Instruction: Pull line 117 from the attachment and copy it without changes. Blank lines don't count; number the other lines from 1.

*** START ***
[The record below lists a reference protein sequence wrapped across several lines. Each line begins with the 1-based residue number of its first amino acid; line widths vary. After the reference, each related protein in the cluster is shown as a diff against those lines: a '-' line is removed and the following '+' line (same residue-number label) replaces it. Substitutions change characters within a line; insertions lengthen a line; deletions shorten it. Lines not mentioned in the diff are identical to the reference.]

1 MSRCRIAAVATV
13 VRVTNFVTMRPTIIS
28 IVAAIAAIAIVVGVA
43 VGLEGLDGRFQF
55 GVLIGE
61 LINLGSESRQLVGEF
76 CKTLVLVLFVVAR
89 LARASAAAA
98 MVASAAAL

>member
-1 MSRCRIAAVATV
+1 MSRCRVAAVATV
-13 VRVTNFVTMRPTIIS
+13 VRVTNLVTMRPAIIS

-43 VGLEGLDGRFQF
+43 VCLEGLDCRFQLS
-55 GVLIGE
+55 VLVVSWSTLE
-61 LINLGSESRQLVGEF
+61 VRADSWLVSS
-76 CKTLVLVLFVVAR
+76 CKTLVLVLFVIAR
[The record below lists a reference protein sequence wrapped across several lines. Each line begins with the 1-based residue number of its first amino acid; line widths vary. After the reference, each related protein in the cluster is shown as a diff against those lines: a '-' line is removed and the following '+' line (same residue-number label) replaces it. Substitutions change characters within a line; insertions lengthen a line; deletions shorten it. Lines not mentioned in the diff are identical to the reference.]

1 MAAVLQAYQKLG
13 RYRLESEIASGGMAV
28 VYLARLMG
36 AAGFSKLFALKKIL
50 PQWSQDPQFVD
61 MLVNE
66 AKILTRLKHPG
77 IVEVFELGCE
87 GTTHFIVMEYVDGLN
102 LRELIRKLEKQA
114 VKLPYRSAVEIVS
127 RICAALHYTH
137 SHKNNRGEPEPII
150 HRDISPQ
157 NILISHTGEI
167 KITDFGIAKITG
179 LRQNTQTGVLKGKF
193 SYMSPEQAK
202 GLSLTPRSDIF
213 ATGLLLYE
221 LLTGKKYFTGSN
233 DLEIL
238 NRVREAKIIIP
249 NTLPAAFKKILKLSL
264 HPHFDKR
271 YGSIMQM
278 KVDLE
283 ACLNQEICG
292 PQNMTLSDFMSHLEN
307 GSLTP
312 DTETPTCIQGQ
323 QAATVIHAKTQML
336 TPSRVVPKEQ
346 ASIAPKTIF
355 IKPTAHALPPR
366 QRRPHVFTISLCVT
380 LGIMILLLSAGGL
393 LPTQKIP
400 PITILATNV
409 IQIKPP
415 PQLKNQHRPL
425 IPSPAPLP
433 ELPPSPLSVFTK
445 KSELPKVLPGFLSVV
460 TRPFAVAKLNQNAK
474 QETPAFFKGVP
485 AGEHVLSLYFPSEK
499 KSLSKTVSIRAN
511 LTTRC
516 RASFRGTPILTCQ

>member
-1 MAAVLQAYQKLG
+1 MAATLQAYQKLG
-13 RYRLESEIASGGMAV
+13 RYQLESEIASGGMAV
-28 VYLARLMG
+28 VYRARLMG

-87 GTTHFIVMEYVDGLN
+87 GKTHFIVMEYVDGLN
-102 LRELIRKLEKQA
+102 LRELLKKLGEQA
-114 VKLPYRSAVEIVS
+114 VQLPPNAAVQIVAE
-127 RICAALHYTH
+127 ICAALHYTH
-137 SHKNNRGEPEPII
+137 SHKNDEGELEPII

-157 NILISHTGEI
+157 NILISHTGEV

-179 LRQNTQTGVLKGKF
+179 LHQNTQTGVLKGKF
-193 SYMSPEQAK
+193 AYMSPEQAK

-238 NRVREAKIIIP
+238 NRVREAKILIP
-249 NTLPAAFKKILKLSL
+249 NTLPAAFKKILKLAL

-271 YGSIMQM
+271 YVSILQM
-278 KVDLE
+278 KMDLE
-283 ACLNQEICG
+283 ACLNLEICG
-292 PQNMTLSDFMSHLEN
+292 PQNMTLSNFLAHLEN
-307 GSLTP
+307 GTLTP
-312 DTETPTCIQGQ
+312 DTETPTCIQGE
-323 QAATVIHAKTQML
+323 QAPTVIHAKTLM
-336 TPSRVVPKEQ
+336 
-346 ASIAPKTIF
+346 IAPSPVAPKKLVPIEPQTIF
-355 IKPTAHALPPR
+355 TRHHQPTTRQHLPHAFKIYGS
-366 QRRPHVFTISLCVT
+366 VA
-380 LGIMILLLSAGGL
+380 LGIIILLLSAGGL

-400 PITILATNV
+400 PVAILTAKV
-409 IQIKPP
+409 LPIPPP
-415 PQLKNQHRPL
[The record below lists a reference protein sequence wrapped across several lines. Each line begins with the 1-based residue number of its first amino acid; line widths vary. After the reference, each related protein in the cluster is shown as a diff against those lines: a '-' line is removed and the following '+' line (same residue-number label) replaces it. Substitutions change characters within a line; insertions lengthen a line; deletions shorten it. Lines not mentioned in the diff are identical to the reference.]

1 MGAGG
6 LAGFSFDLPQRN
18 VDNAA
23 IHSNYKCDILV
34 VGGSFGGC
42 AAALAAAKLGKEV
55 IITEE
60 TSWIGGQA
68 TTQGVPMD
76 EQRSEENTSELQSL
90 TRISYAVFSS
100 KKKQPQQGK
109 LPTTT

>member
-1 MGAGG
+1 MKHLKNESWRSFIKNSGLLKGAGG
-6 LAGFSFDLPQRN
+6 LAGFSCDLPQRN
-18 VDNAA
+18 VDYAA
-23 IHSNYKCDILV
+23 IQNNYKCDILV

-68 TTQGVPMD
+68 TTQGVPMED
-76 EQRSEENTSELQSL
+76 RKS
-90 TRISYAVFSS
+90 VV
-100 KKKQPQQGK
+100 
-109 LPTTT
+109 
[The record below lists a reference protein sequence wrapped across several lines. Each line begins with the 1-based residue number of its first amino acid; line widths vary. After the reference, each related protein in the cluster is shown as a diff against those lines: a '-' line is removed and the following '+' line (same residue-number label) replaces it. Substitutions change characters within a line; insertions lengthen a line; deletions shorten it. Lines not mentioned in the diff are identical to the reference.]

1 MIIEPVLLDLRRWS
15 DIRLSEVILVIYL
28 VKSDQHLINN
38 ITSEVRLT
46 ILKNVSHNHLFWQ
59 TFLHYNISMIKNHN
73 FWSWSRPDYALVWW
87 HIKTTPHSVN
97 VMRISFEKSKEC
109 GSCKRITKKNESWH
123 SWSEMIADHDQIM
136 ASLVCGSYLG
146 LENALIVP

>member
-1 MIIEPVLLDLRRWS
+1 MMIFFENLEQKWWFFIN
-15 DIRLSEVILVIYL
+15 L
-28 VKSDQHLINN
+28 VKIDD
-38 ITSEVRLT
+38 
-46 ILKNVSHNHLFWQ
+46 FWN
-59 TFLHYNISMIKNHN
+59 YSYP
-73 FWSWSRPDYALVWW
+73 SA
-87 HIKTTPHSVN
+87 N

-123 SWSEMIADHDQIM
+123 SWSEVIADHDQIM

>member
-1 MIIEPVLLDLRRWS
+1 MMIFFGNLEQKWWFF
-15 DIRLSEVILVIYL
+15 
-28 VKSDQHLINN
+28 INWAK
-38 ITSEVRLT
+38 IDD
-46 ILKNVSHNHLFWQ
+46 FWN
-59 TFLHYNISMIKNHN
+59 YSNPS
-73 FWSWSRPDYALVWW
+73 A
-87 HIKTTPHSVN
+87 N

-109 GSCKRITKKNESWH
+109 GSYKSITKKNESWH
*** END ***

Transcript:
+336 